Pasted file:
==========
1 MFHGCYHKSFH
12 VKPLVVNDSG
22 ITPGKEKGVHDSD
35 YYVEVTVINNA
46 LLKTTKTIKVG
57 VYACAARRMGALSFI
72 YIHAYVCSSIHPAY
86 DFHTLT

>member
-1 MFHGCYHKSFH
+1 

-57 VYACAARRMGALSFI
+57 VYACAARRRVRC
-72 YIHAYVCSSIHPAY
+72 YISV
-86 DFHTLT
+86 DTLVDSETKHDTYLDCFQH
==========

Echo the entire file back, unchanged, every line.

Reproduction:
1 MFHGCYHKSFH
12 VKPLVVNDSG
22 ITPGKEKGVHDSD
35 YYVEVTVINNA
46 LLKTTKTIKVG
57 VYACAARRMGALSFI
72 YIHAYVCSSIHPAY
86 DFHTLT

>member
-1 MFHGCYHKSFH
+1 

-57 VYACAARRMGALSFI
+57 VYACAARRRVRC
-72 YIHAYVCSSIHPAY
+72 YISV
-86 DFHTLT
+86 DTLVDSETKHDTYLDCFQH